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A Method and System for Guiding a Testing Process Using Results of a Failed Verification of Likely Invariants

IP.com Disclosure Number: IPCOM000236340D
Publication Date: 2014-Apr-21
Document File: 2 page(s) / 34K

Publishing Venue

The IP.com Prior Art Database

Abstract

A method and system is disclosed of guiding a testing process using results of a failed verification of likely invariants.

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A Method and System for Guiding a Testing Process Using Results of a Failed Verification of Likely Invariants

Verification of complex software systems is a notoriously hard problem . In fact, in some cases the problem of verification is not even decidable . Accordingly, there have been continual efforts to find solutions that enable inferring and proving useful properties of software systems while transcending the transitional limitations of static analysis .

One such solution is to derive likely invariants from dynamic runs of a program . The solution is based on running the program multiple times , and applying templates of likely invariants to the different runs. If a template matches all runs, then the template becomes a candidate for verification, and is identified as a likely invariant. For example, the template can be identified as a match during a particular program point such as, but not limited to, a loop test. Candidate templates identified as likely invariants are then submitted to a prover. The prover either succeeds in proving that the likely invariant is in fact an invariant, or fails in proving that the likely invariant is an invariant. The prover succeeds if it can be proved that the likely invariant does not only hold over some finite number of runs, but in fact holds over all inputs and all runs of the program. Similarly the prover fails if a case wherein the likely invariant fails to hold is identified. If the prover fails, then a counter example representing the case is produced and returned.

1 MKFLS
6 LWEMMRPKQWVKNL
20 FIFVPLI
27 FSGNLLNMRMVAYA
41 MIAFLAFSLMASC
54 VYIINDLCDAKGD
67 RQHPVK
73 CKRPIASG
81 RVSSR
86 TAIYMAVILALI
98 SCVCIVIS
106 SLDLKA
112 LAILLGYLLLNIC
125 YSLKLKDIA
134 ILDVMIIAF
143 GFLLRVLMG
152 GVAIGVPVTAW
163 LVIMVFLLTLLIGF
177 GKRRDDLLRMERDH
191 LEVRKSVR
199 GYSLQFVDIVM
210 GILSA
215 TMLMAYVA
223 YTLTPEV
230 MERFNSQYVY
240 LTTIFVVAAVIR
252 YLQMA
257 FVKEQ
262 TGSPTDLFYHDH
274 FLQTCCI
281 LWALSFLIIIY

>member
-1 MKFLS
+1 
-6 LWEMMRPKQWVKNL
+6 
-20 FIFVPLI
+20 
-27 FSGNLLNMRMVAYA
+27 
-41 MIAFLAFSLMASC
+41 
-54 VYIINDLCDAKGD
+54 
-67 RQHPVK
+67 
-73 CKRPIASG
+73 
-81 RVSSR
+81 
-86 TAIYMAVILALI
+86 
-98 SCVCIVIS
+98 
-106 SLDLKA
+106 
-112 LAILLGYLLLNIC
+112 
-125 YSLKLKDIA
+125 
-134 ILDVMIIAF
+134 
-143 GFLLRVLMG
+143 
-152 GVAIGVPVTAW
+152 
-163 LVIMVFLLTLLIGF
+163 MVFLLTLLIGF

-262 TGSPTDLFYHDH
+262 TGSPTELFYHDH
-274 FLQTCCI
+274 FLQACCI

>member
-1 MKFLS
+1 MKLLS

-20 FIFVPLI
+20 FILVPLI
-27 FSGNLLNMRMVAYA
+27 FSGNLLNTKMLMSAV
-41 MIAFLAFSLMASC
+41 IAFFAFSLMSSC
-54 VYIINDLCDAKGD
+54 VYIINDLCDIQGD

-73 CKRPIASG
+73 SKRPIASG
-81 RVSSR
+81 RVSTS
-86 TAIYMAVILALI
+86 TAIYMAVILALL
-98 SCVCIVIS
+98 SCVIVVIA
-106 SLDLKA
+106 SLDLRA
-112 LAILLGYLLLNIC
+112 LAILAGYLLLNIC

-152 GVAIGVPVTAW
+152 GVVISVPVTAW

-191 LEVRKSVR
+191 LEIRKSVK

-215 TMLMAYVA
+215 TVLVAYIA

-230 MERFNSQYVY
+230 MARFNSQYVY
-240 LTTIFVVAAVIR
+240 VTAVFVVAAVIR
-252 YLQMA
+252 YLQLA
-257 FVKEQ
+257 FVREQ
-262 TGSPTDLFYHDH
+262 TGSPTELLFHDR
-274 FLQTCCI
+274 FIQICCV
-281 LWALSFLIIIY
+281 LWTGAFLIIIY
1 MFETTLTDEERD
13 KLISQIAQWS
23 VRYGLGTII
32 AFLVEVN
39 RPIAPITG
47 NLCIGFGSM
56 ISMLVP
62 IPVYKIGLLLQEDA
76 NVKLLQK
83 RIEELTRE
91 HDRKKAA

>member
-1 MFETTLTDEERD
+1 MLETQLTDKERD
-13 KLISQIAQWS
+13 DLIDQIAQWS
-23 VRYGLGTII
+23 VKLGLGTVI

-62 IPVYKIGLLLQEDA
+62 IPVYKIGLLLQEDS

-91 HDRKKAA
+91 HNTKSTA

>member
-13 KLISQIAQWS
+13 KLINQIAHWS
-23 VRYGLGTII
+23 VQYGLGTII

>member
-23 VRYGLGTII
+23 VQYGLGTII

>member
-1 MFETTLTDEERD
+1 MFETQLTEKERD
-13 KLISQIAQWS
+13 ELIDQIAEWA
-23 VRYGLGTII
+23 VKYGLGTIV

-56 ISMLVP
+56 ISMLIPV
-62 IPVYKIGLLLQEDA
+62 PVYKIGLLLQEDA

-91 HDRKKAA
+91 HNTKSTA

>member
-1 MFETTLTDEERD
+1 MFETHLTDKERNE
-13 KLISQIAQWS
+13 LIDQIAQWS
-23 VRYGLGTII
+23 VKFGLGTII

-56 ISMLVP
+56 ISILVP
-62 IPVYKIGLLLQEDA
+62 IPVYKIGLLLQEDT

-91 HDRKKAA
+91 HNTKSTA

However, it has been observed that failure by the prover to prove a likely invariant does not necessarily imply that the likely invariant is not an invariant. Due to the un&decidability of static program analysis, there are cases where the prover errs on the conservative side, and is unable to prove an invariant correct. Empirically, however, likely invariants that the prover is unable to prove as such turn out to be wrong . It has also been observed that the trend of likely invariants turning out to be wrong holds for most program runs. Further, this trend is also seen as the cause b...